Natasha Phillips of The Divorce Manual “has teamed up with Family Lore’s John Bolch to bring you a weekly news roundup of Family Law issues in England. We hope you enjoy it!”
Jonathan Mitchell QC, a Scots advocate, has a very interesting piece: Success rate in judicial review petitions in Scotland
“This post quotes in full a recent response by the Office of the Advocate General to a freedom of information request by Alan Caskie, an advocate specialising in asylum and immigration law. This response shows that the success rate for petitions in this area is high, and rising year by year…..”
Ever mindful that UK lawyers are, slowly, taking to twitter and blogging… I found Peninsulawyer’s post on Twitter analytics of great interest
Dan Hull of WhatAboutClients? doesn’t mince his words – and he is not too keen on people who mince theirs… but in a different way.
Dan is an enthusiast for good writing and his blog, when not providing good analysis of client service, often contains ‘treasures’…
This week:Writing well, living large.
“Commenting on the body of work left by John Dryden (1631-1700), the English poet, critic and playwright, Samuel Johnson, who was born a few years after Dryden’s death, called Dryden’s compositions “the effects of a vigorous genius working upon large materials”.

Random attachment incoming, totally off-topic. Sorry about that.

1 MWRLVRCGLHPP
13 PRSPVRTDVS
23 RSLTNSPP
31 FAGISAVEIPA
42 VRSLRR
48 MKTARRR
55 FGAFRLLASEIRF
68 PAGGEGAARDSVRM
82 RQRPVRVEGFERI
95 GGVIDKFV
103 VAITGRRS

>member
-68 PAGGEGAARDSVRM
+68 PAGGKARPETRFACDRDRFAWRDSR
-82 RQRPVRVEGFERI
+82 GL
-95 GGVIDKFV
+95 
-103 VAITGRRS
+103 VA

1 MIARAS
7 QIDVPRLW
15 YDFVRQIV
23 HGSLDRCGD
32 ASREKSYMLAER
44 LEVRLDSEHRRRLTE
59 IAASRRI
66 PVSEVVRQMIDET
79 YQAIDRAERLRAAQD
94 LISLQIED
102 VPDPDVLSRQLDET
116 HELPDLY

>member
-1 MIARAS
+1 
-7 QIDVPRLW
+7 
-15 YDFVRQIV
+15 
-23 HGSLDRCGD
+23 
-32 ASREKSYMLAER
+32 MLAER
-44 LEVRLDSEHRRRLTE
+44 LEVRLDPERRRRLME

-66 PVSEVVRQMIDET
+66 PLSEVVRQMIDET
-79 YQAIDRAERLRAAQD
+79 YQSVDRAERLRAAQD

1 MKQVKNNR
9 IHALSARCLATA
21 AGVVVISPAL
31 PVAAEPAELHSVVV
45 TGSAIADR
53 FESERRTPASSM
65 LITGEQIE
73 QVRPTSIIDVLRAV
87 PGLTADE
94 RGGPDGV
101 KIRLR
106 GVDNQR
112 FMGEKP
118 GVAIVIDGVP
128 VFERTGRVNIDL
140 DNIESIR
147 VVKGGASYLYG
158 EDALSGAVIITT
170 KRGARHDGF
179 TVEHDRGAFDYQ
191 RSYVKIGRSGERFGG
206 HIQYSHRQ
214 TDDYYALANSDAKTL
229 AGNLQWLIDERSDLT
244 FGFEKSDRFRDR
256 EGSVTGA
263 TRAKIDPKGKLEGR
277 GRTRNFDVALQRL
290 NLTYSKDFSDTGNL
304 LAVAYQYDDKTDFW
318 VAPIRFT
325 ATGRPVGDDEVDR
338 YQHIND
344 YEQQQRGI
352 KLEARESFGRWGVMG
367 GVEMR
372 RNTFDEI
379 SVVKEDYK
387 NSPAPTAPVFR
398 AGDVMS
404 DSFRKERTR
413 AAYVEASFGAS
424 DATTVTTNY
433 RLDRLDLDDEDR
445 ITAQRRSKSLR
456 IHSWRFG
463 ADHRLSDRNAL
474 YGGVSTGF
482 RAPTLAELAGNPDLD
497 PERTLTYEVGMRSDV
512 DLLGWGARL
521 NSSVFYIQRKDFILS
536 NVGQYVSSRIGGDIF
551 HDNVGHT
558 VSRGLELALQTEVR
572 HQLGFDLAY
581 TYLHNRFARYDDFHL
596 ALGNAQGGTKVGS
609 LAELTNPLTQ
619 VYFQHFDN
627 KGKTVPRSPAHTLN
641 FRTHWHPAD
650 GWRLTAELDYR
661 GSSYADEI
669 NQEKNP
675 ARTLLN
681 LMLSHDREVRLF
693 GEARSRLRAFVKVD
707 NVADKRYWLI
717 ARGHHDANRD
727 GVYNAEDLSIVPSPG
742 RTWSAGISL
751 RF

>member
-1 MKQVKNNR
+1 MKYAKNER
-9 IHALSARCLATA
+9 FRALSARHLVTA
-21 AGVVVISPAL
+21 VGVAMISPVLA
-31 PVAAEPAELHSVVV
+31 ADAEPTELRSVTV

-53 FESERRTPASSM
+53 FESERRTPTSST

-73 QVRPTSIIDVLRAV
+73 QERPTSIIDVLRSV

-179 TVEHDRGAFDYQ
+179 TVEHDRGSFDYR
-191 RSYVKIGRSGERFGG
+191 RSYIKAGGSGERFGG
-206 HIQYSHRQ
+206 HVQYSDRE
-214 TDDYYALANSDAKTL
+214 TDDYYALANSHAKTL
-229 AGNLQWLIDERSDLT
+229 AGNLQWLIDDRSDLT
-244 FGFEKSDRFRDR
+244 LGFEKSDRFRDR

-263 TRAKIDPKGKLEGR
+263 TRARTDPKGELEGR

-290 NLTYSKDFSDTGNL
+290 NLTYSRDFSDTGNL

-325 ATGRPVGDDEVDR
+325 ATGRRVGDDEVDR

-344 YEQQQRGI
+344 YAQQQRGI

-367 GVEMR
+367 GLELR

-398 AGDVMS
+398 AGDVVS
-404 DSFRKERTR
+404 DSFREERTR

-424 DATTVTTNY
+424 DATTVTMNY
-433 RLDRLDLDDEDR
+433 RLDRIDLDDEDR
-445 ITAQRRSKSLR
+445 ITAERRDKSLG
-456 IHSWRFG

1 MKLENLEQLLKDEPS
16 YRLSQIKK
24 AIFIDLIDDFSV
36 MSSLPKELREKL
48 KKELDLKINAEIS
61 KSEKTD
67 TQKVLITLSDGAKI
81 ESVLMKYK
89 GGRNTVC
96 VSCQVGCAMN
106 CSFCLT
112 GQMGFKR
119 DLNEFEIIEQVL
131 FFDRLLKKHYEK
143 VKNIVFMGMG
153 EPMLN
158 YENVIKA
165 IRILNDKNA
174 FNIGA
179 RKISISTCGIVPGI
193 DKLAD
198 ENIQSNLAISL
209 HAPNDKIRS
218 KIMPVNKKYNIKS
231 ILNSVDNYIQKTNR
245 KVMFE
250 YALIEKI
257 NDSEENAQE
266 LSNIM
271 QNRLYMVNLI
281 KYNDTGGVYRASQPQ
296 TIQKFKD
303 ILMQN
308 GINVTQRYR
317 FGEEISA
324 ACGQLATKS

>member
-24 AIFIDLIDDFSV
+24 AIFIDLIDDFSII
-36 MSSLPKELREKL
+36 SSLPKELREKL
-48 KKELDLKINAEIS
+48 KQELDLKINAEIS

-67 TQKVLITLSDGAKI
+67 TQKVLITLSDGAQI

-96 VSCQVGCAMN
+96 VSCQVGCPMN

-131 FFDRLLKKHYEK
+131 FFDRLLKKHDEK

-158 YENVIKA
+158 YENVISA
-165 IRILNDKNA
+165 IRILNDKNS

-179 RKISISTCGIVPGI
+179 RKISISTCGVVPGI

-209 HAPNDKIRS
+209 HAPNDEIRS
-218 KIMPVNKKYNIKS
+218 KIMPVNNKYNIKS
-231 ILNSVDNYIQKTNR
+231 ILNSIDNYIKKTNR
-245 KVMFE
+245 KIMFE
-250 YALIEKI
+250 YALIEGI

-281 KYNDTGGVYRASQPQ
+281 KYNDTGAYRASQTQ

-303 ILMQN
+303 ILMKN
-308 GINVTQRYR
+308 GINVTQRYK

AND…JUST A BIT MORE HARD LAW….
Media asks court to reinstate criticism of MI5 in Binyam Mohamed case
The Times reports: “Britain’s senior judges will rethink this week their controversial decision to excise damning criticism of MI5 from a ruling published last week.
Lawyers for leading British and American media organisations have written to the Court of Appeal asking the judges to reinstate a paragraph — which disclosed how much M15 had been told about the torture of the Guantánamo Bay detainee, Binyam Mohamed — that they removed from their draft judgment after representations from the Foreign Secretary.
The media groups include The Times, The Guardian, The Independent, BBC News, Associated Press, The New York Times, Los Angeles Times, The Washington Post and Index on Censorship. The human rights organisations Justice, and Liberty have also urged the judges to reconsider.
The move comes after the disclosure last week that Jonathan Sumption, QC, for David Miliband, wrote to the three appeal judges after seeing a draft of the judgment to express concern about remarks in it by Lord Neuberger of Abbotsbury, Master of the Rolls. Mr Sumption said that the comments were “likely to receive more public attention than any other part of the judgments” and, if cited in other cases, would “mark an unprecedented breakdown in relations between the courts and the executive in the area of public interest immunity”.”
I have published tomorrow morning’s Law Review early because: I may be ‘ite and abite’ tomorrow morning – but, be sure, there will be something for me to write about on the morrow anyway… until then.